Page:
TRISTAN AHTONE: With such an extensive history, let’s backtrack just a little bit: how did the tribes end up in this position in the first place?

FLETCHER: One of the reasons that the Department of Interior ever created a reservation was to get at natural resources under Indian country, and I think, at least in part, the Wind River reservation was put in this position because of that. Whole tribes have been created just for the purpose of giving the Department of Interior someone to sign a lease that the interior simply would not enforce. The original version of the Navajo Nation tribal council is well documented and was created in the 30’s and 40’s so that the Department of Interior would have somebody to sign off on mineral leases – gas and coal for the most part. That tribe had, in the 1930’s, declined to establish a constitutional form of government – they still don’t have a constitution – at least in part because they didn’t want the Department of Interior to have anybody sign off on allowing this kind of exploitation, so since the tribe voted in the ‘30’s not to adopt a constitutional form of government that would allow that to happen, congress and the Department of Interior created a tribal council that still exists, although it certainly has a Navajo character to it, they’ve taken it over essentially, but that was the original purpose of Navajo and some other tribes as well. So it’s very likely that the oil and gas companies that are still out on the reservation are the beneficiaries of decades of open theft, it’s unlikely that the Department of Interior paid much attention to how much was actually leaving and probably paid even less attention to how much royalty payments were even being paid. I don’t like to use this word, but it fits perfectly: it’s an incestuous relationship going back decades between oil companies and the Department of Interior, and the interior is encouraged to sort of do a big giveaway to oil and gas companies in Indian country and elsewhere, but especially Indian country because Indian tribes, typically, are politically powerless. So I’ve seen this kind of case multiple times around the country.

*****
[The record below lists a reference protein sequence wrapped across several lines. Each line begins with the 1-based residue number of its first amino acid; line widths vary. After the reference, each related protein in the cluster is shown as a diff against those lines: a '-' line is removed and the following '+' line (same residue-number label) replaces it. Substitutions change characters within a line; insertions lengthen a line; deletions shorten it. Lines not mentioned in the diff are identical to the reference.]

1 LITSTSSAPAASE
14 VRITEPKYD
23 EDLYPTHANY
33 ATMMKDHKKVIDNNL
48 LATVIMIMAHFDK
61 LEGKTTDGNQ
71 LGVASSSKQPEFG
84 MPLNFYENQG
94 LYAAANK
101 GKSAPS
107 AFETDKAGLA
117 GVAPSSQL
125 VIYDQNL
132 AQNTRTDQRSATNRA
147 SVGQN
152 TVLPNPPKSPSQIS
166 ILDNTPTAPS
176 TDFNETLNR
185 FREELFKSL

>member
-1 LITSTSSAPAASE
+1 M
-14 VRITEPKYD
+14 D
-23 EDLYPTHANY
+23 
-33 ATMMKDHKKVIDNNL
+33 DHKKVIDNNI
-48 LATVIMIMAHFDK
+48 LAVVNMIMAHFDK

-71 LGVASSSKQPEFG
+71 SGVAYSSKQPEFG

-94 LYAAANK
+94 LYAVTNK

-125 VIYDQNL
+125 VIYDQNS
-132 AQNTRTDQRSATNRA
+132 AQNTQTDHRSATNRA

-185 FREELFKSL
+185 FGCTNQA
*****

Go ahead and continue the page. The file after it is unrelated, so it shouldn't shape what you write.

AHTONE: So from your point of view, should this reinstatement be seen as a fruitful step, or just more time and money spent in court for something that may never be fully addressed or addressed at all?